Experts call for more rights based, evidence informed drug control policiesPublished on Thursday, 02 July 2015 16:29
According to the 2015 World Drug Report of the United Nations Office of Drugs and Crimes (UNODC), 246 million people worldwide use drugs, with 12 million of these injecting them. According to Tenu Avafia, Policy Advisor at UNDP’s HIV, Health and Development group, “Punitive laws and measures are deterring people who use drugs from accessing the HIV testing and treatment services. This in turn is fuelling the HIV epidemic. People who inject drugs are 28 times more likely to have HIV than the general adult population. We must do more to align drug control policies with public health goals and human rights commitments of the UN Member States.” Evidence shows that programmes such as methadone treatment and the distribution of sterile syringes reduce drug use as well as criminal activity. They also prevent overdose deaths, HIV and viral hepatitis and improve uptake and adherence to antiretroviral treatment for HIV-positive people.
The 2012 report of the Global Commission on HIV and the Law raises concerns about the health and human rights consequences of drug control policies and highlights the role of human rights violations against people who use drugs. The report states that criminalization strategies adopted by national drug control systems hinder public health outcomes, as fear of arrest impedes people’s access to and the uptake of HIV and health services. “I am pleased to see commitments being taken to initiate a policy debate on the development dimensions of drug control policies,” said Stephen Lewis, Member of the Global Commission on HIV and the Law.
“As we move forward we must also call on countries to address the often dreadful human rights violations experienced by people who use drugs – we should not leave this community behind.” Evidence shared at the two-day consultation revealed that drug laws, policies and enforcement activities intersect with, and have consequences for, a broad spectrum of human rights issues, including public health, arbitrary detention without due process, forced labour and women and children’s rights. “In the majority of countries around the world, people who use drugs are suffering from human rights violations,” said Eliot Albers, Executive Director of the International Network of People Who Use Drugs. “Punitive laws and policies are supporting these violations and this is what keeps people, who use drugs, marginalized. This has got to stop.”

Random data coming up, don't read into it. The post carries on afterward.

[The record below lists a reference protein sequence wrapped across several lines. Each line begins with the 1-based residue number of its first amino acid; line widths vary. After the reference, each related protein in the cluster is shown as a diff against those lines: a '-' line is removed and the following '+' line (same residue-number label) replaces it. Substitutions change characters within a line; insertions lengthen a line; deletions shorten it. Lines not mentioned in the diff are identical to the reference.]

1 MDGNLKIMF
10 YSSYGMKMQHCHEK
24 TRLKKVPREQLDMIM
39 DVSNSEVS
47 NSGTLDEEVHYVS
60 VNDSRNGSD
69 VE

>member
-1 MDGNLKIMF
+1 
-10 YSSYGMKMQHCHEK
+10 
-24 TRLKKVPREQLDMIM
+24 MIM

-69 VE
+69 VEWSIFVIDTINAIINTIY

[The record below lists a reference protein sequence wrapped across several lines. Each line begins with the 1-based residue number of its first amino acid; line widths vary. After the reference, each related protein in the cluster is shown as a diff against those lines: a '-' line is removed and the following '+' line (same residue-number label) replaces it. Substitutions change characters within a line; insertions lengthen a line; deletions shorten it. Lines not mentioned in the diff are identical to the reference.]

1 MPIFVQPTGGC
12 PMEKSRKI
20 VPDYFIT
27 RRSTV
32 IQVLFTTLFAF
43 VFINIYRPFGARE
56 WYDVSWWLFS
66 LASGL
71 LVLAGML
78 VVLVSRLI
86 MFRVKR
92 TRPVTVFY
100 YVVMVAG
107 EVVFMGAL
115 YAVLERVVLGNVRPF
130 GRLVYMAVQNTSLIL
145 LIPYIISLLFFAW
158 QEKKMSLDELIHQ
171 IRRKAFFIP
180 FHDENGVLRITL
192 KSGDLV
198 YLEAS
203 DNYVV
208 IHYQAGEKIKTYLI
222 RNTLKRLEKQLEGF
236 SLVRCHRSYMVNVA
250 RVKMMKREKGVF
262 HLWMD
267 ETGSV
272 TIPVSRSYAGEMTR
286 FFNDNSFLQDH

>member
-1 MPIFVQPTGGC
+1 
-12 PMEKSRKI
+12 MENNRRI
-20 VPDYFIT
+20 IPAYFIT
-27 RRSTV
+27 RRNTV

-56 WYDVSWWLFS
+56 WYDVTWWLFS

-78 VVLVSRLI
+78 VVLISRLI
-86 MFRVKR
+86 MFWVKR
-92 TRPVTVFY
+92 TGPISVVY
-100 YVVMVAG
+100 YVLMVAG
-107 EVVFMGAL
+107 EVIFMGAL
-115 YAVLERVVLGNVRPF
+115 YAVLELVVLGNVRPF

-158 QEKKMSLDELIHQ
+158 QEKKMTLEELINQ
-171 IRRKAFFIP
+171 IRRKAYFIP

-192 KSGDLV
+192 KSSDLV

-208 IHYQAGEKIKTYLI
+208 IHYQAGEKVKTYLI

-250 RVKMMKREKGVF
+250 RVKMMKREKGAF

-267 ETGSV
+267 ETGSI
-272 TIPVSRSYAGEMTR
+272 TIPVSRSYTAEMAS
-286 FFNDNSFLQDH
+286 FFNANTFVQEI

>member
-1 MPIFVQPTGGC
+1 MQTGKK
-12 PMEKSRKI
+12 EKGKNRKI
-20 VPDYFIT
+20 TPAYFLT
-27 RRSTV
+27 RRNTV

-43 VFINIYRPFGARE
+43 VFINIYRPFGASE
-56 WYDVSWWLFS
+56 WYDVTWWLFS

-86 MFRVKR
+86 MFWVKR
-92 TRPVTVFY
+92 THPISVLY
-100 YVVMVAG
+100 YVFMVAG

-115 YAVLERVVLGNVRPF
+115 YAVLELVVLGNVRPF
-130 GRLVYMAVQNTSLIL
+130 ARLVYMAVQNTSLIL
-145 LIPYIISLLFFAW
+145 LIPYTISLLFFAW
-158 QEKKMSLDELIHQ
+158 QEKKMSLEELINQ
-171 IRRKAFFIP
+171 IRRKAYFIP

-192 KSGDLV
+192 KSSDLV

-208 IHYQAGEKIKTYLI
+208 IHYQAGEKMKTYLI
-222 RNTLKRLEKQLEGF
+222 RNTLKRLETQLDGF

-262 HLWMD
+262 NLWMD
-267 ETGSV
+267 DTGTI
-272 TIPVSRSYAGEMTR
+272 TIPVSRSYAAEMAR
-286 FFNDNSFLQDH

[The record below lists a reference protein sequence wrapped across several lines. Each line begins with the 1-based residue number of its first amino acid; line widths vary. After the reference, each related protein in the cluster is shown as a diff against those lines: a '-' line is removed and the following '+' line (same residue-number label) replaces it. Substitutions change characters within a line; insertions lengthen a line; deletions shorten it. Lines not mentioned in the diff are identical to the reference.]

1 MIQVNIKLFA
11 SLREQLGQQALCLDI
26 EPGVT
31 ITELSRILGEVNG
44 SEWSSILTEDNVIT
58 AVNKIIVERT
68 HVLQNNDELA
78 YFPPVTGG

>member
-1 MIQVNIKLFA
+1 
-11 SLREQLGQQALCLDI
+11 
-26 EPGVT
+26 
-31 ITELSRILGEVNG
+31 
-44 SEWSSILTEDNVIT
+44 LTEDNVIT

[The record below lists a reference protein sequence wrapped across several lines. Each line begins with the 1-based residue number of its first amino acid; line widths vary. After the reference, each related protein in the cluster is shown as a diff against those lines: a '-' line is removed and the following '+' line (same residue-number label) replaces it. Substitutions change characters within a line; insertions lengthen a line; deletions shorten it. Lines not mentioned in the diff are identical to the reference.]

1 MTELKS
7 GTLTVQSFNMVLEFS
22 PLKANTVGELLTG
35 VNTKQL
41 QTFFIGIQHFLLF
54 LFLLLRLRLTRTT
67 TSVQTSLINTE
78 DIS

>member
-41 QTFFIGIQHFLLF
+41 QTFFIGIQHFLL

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The Global Commission on HIV and the Law
The Global Commission on HIV and the Law is an independent body, convened by the United Nations Development Programme (UNDP) on behalf of the Joint United Nations Programme on HIV/AIDS (UNAIDS). The Commission undertook extensive research, consultation, analysis and deliberation over a period of 2 years to examine links between legal environments and HIV responses. The conclusions and recommendations of the Commission are included in its final report ‘HIV and the Law: Risks, Rights and Health’ (July 2012).
Contact Information Tenu Avafia, Policy Advisor, UNDP HIV, Health and Development Group, Bureau for Policy and Programme Support (BPPS), New York, email: email@example.com For media queries: Sangita Khadka, Communications Specialist, UNDP Bureau for Policy and Programme Support (BPPS), email: firstname.lastname@example.org Source: UNDP